Lotus becomes first major sports car maker to go fully electric
- Credit: Denise Bradley
Lotus, the Norfolk supercar maker, has announced that all its production vehicles will be fully electric from next year.
The firm will be the first established sports car manufacturer in the world to make the switch.
Bosses hope the early move will leave the company well placed for the growing electric vehicle (EV) revolution.
Last year, 327,000 plug-in cars were registered in the UK, a 77pc rise on 2020. And from 2030, all sales of new petrol and diesel cars in the country will be banned.
Matt Windle, the firm's managing director, said: “Lotus as a business has always been agile, efficient and impactful within the automotive industry.
"Now, more than ever, as we transform rapidly to become a global pioneer of electric performance vehicles, we recognise our responsibility to do so in ways that lead our industry in minimising its impact on the environment, benefitting society and the planet as a whole.”
Lotus launched Britain's first electric hypercar, the Evija, in 2019. Deliveries are set to begin later this year.
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The Evija was followed by the Emira sports car, launched in 2021.
It is not an electric vehicle but was designed using the same aerodynamic and efficiency principles, and is the last internal combustion engine-powered production car the company will make.
The Emira was also designed and engineered to be more than 85pc recyclable.
The latest of Lotus’ new generation of cars is the Eletre, launched earlier this year.
It marks the company’s transition to a full line-up of electric vehicles and seals the brand’s place in history as the world’s first established sports car maker to go fully electric.
These new models will be joined by three more electric Lotuses in the next four years – a four-door sports sedan, the Type 133, which launches in 2023; an SUV Type 134, in 2025, and a lightweight next-generation sports car Type 135 in 2026.
The firm is also pledging to become a net-zero company, cutting carbon emissions and eliminating waste from its plant at Hethel, near Norwich.
It is a signatory of the COP26 zero emissions vehicle declaration, uses renewable energy tariff to power all its UK sites and is developing a solar array to provide up to 30pc of its power needs.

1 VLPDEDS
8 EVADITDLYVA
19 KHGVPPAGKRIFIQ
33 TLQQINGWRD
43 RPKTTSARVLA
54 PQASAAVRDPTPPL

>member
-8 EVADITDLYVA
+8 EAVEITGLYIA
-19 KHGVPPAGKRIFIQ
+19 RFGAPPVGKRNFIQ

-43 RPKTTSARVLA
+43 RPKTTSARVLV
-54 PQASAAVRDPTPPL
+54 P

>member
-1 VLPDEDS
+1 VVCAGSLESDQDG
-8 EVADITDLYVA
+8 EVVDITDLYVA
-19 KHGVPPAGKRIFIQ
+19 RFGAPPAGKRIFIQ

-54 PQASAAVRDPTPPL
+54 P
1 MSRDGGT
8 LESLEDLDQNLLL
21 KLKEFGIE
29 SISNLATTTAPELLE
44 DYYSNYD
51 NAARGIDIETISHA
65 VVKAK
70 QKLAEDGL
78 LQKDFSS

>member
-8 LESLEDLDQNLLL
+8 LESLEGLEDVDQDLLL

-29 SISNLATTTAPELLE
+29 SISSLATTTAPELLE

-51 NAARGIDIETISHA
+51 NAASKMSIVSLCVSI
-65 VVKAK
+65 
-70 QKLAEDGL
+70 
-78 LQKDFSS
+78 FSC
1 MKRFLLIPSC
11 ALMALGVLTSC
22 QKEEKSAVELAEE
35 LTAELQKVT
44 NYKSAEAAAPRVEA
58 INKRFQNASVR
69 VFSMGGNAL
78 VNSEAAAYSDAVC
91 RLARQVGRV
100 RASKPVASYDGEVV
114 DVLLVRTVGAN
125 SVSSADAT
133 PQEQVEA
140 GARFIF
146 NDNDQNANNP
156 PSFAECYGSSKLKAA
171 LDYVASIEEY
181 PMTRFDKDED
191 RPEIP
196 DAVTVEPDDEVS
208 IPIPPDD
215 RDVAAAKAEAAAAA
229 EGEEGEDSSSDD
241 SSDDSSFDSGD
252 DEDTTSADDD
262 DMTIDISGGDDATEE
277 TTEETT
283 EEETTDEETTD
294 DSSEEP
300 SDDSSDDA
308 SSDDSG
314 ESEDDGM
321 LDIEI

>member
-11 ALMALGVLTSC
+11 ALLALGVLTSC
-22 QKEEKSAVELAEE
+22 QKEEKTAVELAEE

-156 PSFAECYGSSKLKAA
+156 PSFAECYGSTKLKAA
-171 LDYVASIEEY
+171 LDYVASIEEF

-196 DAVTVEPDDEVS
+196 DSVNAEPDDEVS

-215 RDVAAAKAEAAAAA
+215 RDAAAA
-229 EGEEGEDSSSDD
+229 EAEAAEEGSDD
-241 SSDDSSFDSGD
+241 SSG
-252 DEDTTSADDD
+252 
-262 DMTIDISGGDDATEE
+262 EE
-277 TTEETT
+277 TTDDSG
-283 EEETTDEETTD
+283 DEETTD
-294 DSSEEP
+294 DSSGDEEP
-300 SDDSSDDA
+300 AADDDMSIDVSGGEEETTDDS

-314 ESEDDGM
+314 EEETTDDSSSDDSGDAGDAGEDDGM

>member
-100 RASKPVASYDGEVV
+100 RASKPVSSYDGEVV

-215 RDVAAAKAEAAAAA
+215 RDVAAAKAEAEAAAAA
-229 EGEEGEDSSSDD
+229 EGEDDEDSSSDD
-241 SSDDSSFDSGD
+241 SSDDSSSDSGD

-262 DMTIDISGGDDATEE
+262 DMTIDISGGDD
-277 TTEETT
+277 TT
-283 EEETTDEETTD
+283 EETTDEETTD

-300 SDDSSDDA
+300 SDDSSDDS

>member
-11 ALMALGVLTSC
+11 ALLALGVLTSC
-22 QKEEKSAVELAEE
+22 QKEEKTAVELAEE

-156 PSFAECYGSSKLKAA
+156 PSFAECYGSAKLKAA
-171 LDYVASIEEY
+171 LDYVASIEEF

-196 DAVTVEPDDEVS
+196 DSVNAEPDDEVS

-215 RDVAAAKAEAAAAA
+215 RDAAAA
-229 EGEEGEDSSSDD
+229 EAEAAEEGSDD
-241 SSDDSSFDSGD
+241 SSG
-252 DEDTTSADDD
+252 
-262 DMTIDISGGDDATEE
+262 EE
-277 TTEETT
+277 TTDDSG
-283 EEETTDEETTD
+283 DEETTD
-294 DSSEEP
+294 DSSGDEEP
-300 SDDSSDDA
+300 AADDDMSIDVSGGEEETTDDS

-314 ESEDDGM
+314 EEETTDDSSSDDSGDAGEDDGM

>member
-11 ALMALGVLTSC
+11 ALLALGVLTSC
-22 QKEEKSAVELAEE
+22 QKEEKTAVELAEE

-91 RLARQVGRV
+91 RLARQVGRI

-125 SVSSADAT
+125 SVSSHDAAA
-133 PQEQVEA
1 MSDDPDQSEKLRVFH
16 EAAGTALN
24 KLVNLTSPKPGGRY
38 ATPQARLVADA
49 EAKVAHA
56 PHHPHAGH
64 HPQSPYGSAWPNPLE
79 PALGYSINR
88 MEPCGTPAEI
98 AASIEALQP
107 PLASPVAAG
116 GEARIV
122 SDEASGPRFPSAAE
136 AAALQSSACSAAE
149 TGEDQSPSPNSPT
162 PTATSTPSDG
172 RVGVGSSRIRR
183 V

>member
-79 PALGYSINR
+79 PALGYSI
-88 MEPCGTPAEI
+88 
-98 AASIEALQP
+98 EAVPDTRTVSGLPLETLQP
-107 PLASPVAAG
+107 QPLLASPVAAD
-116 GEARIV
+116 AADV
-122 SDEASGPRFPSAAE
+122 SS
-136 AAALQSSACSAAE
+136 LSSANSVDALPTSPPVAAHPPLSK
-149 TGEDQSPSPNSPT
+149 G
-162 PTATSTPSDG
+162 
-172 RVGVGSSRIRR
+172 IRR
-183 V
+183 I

A HISTORY OF LOTUS IN FIVE CLASSICS
The Mark 1
Colin Chapman, who founded Lotus, built the Mark 1 in his girlfriend Hazel's garage in London in 1947, so he could take part in motorsport. Hazel, pictured in the car, would later become his wife.
Eye-catching early success
In the 1960s, the green and yellow Lotus 25 took 25 World Championship Grand Prix wins with Jim Clark at the wheel, and made the firm a global brand. It was noted for its revolutionary design, with Formula One's first fully stressed 'monocoque' - or single shell - chassis.
The (black and) golden years
In the 1970s, the black and gold JPS (John Player Special) Lotus cars became a major force in Formula One, and the company became one of the globe's most glamorous brands. In 1977, a Lotus Esprit stole the show in the James Bond film The Spy Who Loved Me, when 007 drove it into the sea and it was transformed into a submarine.
And it wasn't just cars. In the 1990s, Lotus began making revolutionary bicycles from carbon fibre, which had an aerodynamic cross-section. The firm was put on the bicycling map in 1992, when Chris Boardman rode one of its bikes to gold at the 4km individual pursuit at the 1992 Barcelona Olympics.
The electric era
The Evija, launched in 2019, is the firm's first EV and marked the start of the company's switch to electric, which will be completed next year. Powered by a 70 kWh battery pack, it is said to be able to accelerate from 0 to 100 km/h (62 mph) in under 3 seconds, from 0 to 299 km/h (186 mph) in under 9 seconds, and achieve a top speed of over 320 km/h (200 mph).